Owen Hart vs. 1-2-3 Kid (6/19/94)
WWF – King Of The Ring 1994 – 1-2-3 Kid vs. Owen Hart
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But there were occasional flashes of brilliance, here and there. This match, from the 1994 King of the Ring tournament, demonstrates the WWF New Generation at its best–two skilled workers in the ring with no gimmicks, nothing on the line but respect. Few people ever brought it like Owen Hart did, and it’s amazing to me that, for all he went through in the WWF, he was never given a World Title run. Here’s a guy who slummed it up in the tag team ranks (with Koko B. Ware and Jim “The Anvil” Niedhart, both teams being garishly dressed), in the midcard, as his brother Bret’s shadow. His feud against Bret in 1994, including a win at Wrestlemania X (in probably one of the best ‘Mania matches ever), virtually carried the promotion that year, and after the 1997 Montreal Screwjob, he stayed with the WWF and feuded against Shawn Michaels. But he was quickly forgotten, languished in the midcard again, and the rest is history. This match is prime Owen, before injuries sapped him of his speed and forced him to modify his style.
It’s also prime Sean Waltman, who was pretty popular as 1-2-3 Kid (he probably set the mould for guys like Evan Bourne, come to think of it), pretty annoying as Syxx in WCW, and an odd combination of the two as X-Pac once he returned to the WWF in 1998. Waltman was basically wasted potential. His early run in WWF made him a star for his style, as WWF fans had rarely seen his kind of offense. In WCW, he was hit or miss. He couldn’t cut a promo to save his life, grew a beard, became “cool” as part of the nWo. His career there is hard to judge…he had good matches with the likes of Chris Jericho and Eddie Guerrero, but the nWo made everything a series of kind of terrible (part of his ladder match with Guerrero was filmed with a fish-eye lens). He got injured, got fired, and wound up in WWF again, where he was part of Degeneration-X and, motivated to prove the WCW brass wrong, had a two year run of very, very solid work. People loved X-Pac. And then they hated him. Really hated him. So much so that his theme music acknowledged it, that wrestlers who fans hated regardless of their push or stature were said to have “X-Pac heat” (think Vickie Guerrero’s crowd reaction, but unintentional). It probably didn’t help that Waltman looked lethargic as the leader of X-Factor and had been drastically slowed by his own injuries.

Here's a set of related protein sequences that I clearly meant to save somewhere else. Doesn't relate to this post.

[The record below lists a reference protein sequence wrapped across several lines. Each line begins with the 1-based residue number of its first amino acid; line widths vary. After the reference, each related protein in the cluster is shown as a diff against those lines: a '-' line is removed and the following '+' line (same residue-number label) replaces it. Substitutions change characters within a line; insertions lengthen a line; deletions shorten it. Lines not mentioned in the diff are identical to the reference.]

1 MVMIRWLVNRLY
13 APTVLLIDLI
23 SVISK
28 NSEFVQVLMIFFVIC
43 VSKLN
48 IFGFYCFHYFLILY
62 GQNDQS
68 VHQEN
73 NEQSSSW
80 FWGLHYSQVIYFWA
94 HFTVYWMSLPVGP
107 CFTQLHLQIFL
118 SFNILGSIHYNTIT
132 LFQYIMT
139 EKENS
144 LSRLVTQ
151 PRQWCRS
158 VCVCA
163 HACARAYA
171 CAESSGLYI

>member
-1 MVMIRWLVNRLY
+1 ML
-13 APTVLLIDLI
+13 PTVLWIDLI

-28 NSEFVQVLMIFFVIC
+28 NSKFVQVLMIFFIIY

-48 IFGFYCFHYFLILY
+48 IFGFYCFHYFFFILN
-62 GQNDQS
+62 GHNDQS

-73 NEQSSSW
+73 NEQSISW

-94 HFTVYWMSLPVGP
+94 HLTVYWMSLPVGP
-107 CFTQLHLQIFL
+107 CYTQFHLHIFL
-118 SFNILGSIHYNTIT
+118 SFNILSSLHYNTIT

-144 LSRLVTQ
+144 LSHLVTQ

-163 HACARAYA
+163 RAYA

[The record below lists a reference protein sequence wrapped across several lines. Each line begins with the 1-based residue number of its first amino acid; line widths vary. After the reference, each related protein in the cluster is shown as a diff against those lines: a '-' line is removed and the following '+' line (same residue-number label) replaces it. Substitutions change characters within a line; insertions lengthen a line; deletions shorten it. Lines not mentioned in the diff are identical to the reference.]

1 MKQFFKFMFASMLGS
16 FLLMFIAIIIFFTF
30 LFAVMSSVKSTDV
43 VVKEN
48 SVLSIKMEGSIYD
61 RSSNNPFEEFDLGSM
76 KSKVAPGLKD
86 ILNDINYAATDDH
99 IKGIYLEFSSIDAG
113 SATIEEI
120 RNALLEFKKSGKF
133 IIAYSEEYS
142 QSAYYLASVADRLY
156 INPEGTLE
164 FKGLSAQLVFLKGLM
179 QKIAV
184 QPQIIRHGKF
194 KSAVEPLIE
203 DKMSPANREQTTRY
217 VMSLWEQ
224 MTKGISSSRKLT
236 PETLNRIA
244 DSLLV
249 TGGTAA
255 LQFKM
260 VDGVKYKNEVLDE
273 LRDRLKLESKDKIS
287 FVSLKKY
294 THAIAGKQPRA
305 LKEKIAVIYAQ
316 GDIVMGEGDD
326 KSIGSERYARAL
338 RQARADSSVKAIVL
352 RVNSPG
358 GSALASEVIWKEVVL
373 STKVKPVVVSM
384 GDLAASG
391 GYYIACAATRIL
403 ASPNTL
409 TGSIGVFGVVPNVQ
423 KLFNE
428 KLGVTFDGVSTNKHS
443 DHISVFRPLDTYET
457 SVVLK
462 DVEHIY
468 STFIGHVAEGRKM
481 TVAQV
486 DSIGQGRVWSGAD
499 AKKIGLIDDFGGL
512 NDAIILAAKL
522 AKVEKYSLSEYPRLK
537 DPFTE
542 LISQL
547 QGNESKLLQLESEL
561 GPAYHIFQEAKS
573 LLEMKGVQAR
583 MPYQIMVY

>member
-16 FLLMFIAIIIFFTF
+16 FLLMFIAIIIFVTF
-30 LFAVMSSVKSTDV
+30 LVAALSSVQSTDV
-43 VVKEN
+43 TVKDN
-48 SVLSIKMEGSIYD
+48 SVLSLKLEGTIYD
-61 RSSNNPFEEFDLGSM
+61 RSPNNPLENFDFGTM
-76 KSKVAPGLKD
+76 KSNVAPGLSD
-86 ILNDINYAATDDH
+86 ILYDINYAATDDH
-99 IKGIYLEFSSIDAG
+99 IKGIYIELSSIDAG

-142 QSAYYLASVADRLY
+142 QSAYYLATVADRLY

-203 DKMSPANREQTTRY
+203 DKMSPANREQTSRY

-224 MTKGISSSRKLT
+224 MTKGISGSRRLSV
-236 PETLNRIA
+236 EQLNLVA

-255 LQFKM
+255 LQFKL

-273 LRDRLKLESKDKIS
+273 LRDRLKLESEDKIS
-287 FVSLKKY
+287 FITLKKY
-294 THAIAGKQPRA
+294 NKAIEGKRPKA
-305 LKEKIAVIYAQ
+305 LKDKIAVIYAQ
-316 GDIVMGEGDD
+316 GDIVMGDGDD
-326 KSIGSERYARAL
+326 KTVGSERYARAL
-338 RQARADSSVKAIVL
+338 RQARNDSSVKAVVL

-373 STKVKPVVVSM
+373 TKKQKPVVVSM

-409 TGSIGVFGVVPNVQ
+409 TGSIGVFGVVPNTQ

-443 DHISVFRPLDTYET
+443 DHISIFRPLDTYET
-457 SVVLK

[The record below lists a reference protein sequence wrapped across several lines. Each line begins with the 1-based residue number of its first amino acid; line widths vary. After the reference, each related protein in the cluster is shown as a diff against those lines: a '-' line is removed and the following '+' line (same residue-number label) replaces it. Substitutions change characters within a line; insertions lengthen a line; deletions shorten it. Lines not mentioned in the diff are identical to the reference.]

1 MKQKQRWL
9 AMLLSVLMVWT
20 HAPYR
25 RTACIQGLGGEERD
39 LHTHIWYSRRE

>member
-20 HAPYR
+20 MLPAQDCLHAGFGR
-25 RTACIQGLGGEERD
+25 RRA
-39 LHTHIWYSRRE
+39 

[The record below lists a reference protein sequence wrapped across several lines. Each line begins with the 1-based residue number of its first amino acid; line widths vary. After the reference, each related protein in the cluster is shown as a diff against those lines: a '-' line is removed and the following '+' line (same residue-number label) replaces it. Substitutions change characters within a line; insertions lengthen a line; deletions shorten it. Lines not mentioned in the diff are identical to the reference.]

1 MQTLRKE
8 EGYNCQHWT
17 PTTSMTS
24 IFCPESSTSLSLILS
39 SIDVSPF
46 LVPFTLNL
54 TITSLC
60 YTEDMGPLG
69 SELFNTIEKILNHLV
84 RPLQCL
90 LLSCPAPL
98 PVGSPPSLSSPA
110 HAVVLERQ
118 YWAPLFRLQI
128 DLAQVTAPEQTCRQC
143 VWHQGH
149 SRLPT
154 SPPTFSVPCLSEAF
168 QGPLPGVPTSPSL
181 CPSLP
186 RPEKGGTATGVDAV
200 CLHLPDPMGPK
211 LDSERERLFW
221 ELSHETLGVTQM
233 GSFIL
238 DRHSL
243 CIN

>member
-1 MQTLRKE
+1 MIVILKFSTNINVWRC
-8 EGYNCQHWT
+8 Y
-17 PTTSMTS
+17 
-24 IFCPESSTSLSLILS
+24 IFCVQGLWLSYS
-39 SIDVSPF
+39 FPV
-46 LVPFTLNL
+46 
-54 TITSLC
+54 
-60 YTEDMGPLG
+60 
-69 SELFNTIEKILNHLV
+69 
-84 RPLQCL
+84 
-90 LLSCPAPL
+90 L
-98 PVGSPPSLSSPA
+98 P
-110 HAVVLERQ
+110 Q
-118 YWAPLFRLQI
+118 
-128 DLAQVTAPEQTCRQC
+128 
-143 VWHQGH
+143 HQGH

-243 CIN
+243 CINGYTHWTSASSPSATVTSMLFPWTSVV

But here, he’s at his underdog best against smarmy heel Owen, who was maybe the best smarmy heel Vince ever had. This match is an absolute sprint, clocking in at just under six minutes, and yet there are more suplexes here than you’re likely to see in a month of current WWE programming. Not that suplexes matter or anything, but it’s kind of nice to remember a time when matches weren’t 85% punches. If I were showing somebody who’d never seen wrestling before a match, this would probably be it. Short, sweet, and with no wasted movement, Owen and the 1-2-3 Kid do in five minutes what some wrestlers struggle to do in 30. Absolutely worth the smoke break it’ll take to watch.
Paul Arrand Rodgers
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